Are you ever ready to launch a new product or service, or to set a new update free into the wild? After all the time and effort in brainstorming, planning, designing, and building, you have to decide to go live. But is it good enough to go ahead?
The painful MVP
This is where we inevitably talk about the MVP: the minimum viable product, which is an incredibly useful way to discuss what is “good enough” to begin with. And which has therefore, paradoxically, become one of the biggest problems in agile.
Of course, volumes have been written about defining an MVP. But since I’m currently busy writing on how to improve the time to market of digital experience projects, it was one of the things that jarred me. If there’s such a good understanding of what an MVP is, and how it fits into an agile project; if you can read up on what Frank Robinson meant by it, and how Eric Ries defined it; and if you can find a plethora of simple illustrations of the core idea (often involving bicycles and cars). Then how come when I ask people, “what was your most recent experience with defining and building an MVP?”, many will start by rolling their eyes. Or sighing deeply? I might as well have asked “what’s the biggest argument you’ve had at work”.
The reason for that is perfectly understandable: ambition and perfectionism. It’s another paradox; some of the most capable and experienced teams can struggle with it the most. What makes them good at it, also means “good enough” to them is rarely, well, good enough. A new product has to eclipse previous accomplishments. And updates and relaunches are worse: existing reputation is at stake. A new version has to be better; not a step back. All of this, of course, within constraints of deadlines and resources.
So let’s take a step back to Eric Ries’ definition of an MVP. “That version of a new product which allows a team to collect the maximum amount of validated learning about customers with the least effort.” That’s not about being lazy, it’s about speed. An MVP is not supposed to be launched, it’s supposed to be what you test. If you ambitiously bloat your MVP and then try to polish it to perfection before getting it in front of people, it takes too much time. Worse, it turns the MVP into a moving target, and every bug and every pixel keeps teams from getting there.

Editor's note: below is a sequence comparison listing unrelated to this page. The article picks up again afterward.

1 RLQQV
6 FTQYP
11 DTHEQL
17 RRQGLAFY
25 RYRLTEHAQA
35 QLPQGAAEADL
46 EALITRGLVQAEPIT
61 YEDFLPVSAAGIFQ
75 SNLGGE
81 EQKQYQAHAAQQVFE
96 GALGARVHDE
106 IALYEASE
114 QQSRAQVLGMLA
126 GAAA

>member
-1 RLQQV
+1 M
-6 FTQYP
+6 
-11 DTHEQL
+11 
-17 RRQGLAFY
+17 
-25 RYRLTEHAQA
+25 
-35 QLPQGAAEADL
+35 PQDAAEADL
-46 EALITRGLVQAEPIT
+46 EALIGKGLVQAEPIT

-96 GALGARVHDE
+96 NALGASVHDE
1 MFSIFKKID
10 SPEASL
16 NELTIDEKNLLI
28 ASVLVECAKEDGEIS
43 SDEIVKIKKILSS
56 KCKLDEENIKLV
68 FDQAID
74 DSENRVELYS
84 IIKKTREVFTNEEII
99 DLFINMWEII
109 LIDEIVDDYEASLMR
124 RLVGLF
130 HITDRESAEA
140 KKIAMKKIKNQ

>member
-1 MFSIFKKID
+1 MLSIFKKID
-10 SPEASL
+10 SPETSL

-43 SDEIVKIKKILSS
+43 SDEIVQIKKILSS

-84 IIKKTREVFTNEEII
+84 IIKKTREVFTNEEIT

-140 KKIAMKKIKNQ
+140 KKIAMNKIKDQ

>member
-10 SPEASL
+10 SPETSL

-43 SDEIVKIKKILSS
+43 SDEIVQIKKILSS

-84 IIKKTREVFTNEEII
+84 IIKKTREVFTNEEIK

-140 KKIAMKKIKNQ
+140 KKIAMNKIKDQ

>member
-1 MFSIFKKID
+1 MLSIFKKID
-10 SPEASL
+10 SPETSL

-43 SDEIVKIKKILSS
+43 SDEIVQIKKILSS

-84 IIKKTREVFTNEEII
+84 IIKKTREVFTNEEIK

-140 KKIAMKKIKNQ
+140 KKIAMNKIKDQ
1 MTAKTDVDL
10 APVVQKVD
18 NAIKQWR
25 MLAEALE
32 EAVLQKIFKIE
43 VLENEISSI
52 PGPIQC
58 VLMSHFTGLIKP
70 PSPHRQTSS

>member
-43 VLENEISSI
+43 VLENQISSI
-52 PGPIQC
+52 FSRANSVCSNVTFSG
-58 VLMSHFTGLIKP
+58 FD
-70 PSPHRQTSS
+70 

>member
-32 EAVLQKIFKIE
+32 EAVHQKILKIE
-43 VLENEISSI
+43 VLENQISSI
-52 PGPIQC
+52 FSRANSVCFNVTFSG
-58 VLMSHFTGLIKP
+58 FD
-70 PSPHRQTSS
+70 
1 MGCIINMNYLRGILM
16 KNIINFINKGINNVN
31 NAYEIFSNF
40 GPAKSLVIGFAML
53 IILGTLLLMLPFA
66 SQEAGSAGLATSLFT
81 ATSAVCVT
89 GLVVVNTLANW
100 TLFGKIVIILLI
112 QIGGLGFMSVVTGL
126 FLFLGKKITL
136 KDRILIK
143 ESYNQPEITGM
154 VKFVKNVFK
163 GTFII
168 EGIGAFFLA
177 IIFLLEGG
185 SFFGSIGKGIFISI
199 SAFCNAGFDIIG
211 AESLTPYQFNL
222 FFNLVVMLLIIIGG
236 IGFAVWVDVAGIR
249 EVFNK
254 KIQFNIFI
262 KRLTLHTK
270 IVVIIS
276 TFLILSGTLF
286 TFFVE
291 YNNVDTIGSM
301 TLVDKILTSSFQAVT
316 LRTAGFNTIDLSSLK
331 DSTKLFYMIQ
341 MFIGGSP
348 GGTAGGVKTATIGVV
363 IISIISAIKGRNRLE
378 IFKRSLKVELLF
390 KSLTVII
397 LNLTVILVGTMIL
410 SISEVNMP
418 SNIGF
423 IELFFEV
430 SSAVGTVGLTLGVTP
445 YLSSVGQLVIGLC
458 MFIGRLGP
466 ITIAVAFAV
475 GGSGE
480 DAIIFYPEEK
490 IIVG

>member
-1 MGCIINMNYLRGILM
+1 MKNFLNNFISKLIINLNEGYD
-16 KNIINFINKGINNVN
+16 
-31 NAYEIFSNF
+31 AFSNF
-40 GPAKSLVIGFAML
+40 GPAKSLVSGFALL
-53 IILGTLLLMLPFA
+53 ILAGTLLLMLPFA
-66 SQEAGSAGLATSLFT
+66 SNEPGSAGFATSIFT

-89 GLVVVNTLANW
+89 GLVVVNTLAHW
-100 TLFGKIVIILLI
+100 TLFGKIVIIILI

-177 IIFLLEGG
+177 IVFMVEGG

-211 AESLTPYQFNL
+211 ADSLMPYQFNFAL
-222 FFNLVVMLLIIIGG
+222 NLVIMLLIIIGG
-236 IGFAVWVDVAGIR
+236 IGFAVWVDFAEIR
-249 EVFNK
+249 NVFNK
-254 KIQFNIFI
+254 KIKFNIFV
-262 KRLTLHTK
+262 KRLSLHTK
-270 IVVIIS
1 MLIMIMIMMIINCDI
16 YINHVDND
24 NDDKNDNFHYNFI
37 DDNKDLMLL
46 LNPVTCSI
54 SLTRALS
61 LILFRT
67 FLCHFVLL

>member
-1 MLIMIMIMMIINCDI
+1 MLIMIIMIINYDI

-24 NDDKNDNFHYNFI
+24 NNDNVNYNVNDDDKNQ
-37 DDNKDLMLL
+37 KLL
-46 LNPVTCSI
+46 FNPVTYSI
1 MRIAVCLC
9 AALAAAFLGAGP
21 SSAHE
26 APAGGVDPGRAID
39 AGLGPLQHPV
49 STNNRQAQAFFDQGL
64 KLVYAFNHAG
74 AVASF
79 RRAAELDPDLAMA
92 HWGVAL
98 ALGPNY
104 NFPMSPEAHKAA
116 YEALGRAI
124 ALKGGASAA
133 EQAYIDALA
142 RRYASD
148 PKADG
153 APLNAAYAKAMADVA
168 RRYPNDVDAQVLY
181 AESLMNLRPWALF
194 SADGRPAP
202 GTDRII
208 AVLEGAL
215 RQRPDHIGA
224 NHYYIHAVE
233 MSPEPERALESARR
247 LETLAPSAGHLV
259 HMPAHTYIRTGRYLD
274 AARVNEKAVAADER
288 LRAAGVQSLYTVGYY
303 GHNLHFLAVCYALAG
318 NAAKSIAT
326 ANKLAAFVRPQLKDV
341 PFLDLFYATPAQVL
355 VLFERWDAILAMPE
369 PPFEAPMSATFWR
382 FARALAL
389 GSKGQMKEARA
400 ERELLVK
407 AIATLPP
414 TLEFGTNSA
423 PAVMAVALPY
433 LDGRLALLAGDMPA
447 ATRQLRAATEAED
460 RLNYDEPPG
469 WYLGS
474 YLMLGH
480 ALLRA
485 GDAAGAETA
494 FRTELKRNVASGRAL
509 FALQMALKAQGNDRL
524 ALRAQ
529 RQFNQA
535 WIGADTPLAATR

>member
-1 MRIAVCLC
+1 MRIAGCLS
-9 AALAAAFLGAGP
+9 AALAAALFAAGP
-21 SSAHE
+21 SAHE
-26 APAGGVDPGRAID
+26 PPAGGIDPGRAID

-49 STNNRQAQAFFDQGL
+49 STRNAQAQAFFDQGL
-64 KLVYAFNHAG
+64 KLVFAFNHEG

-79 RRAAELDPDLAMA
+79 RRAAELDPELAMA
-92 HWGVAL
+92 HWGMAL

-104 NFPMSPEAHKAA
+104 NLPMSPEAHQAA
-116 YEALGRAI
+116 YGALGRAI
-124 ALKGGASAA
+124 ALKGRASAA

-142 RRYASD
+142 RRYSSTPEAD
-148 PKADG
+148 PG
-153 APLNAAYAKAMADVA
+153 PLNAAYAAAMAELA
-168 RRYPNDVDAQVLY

Are you as agile as Achilles?
That’s the third paradox, which I’m borrowing from Zeno, the Greek philosopher. “Achilles and the tortoise” is why I sometimes call MVPs “turtles”. You will never reach a turtle, no matter how fast you go. Because by the time you reach it, the turtle has already moved on. And you then, again, have to move to where the turtle is. Ad infinitum. Zeno concluded that all motion is an illusion; I call it product launch paralysis.
It took about two millennia for math to defeat that paradox. If you look at a graphical representation of it, you could much more easily defeat my analogy and note that unlike Achilles, development sprints have a fixed length. Passing the turtle would be easy, two weeks at a time! And that, of course, is exactly the point. Because the MVP isn’t a goal in itself. You have to get past it.
In the pressure chamber of launching products and updates against deadlines, it’s one of the things most easily forgotten. The MVP is not what you launch. It just helps you determine what to launch and what direction to take to get there. Step out of the paralysis and test fast, and test often. Bring it in front of your stakeholders and users as early as you can, and keep going.
Does that guarantee your actual launch will be a success? Well, don’t ask what Zeno said about arrows hitting their target… that’s a story for another day.